Small to mid-sized food processors can realize benefits with ERP
You’ve probably seen one of those programs on the food channel that shows how foods are produced in large volumes, at very high speeds, in highly automated factories. In many cases, the computers that control the manufacturing equipment are linked directly to the company’s ERP systems, providing real-time data to be used in process control, accounting, quality assurance and the like. I’ve helped design and install integrated systems in several companies, and let me assure you, they are excellent tools.
But did you know that 90% of all food manufacturing companies in the United States employ fewer than 100 employees? Small companies rarely have the capital to invest in such an elaborate system… nor do they need to. Does this mean that you forgo the all benefits of computerized process control?
Today, most of the better ERP software systems offer tools that can be used to enhance manual process control procedures like your HACCP Program (Hazard Analysis at Critical Control Points). And ERP software can help in lot code tracking, and in monitoring expiration dates, and labor utilization.
Most of the systems I’ve worked with enable your company to electronically manage recipes, ingredient lists (or Bills of Materials), process instructions and even pictures that are associated with their respective Stock Keeping Unit (SKU). And almost all ERP software will facilitate record keeping of process inputs and variables like different lot numbers for the ingredients used. Should there ever be a problem, investigations are easy to conduct and document.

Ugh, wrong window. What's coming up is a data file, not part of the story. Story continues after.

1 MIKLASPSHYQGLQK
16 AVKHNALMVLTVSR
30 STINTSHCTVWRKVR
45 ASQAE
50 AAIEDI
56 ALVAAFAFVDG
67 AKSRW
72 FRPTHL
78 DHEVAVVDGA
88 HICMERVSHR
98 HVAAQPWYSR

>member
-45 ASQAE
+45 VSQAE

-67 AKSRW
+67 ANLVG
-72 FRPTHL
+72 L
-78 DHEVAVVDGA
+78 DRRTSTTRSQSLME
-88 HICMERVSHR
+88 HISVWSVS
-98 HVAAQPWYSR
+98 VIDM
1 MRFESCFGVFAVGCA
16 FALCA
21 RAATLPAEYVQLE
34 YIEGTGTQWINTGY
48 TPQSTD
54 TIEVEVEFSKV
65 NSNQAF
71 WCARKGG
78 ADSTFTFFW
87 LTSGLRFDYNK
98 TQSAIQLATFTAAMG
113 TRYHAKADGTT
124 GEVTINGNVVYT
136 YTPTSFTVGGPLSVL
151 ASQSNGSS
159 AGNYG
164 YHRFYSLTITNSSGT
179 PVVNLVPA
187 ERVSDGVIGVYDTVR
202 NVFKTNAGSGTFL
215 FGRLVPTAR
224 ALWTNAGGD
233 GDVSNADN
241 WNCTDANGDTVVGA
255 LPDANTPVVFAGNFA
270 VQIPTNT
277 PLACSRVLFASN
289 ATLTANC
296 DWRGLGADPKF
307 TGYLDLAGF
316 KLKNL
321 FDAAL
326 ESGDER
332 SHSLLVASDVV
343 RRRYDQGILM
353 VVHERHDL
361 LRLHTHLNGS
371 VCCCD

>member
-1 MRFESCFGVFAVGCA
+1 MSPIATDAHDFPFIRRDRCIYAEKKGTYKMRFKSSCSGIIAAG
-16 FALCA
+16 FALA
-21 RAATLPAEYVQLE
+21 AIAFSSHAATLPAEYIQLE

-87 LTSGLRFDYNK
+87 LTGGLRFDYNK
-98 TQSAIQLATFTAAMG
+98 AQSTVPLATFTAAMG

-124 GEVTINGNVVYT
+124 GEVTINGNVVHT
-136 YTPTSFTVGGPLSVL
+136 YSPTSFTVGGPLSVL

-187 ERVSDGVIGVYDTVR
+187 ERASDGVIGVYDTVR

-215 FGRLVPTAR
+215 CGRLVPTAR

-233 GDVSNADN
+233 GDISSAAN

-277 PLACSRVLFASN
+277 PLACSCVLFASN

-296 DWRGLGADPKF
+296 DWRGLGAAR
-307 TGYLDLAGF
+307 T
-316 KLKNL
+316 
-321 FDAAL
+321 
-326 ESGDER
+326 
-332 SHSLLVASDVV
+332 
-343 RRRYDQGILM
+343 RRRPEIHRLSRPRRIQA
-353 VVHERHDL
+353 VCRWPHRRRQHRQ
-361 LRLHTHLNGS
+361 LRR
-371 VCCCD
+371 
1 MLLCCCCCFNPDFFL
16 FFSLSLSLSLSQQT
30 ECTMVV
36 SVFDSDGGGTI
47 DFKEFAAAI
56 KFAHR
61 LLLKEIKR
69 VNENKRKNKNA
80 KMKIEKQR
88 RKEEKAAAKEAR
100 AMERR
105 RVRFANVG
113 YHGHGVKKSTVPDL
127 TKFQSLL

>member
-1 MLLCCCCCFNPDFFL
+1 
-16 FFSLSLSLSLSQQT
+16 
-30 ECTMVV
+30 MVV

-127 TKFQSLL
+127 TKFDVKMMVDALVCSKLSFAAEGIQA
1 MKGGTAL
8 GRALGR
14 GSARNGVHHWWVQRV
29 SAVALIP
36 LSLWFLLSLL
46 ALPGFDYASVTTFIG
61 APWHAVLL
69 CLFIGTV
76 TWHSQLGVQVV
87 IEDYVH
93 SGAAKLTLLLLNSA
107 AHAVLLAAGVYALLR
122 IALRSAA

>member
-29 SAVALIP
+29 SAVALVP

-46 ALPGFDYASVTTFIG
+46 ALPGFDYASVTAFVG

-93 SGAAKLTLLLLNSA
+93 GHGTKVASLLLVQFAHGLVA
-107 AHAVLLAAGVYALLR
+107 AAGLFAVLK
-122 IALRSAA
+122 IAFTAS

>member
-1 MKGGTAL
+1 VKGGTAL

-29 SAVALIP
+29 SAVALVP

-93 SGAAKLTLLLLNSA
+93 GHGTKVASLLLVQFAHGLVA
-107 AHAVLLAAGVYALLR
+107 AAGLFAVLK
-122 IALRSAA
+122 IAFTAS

Some of the most powerful and useful features of ERP software are the Quality Assurance functions that aid in monitoring ingredients used, process steps, recording process measurements. One company I worked with had the unfortunate opportunity to learn just how valuable electronic record keeping can be… we were notified by a supplier that we had been sold a contaminated ingredient, necessitating a recall. Because we had maintained lot control records in the ERP system and because we had recorded process variables with each item we manufactured containing the contaminated product, it took less than an hour to sort through two days of production of 40 different items and determine what was OK to ship and what needed to be put on QA hold and what needed to be recalled from our customers. The system even told us which customer locations and the name of the contact to call.
I’ve consulted with a number of food manufacturing companies, both big and small, and I’ve seen many companies that continue to rely on manual, paper based systems for process control and record keeping. Every one of the owners involved cited the cost of ERP software as a deterrent. But, it only takes one mistake to negate that argument.
Learn more about the role technology plays in food safety, compliance, and quality in today’s food processing business – join a panel of experts for Blytheco’s upcoming webinars:
- The Role of Technology in Food Safety and Recalls – July 16, 1pm ET. Register here.
- The Role of Technology in Food Processing Compliance and Traceability – September 25, 2pm ET. Register here.
About the Author: Michael Siegmund is Supply Chain Executive at Winslow Bainbridge Consulting, former President of RM Foods, former Director of International Supply Chain at Starbucks Coffee. Thoughout the “Traceability and Beyond” blog series, Mr. Siegmund will be sharing with us “Best Practices in Food Processing,” tips for Processors to improve efficiency throughout their business lifecycle.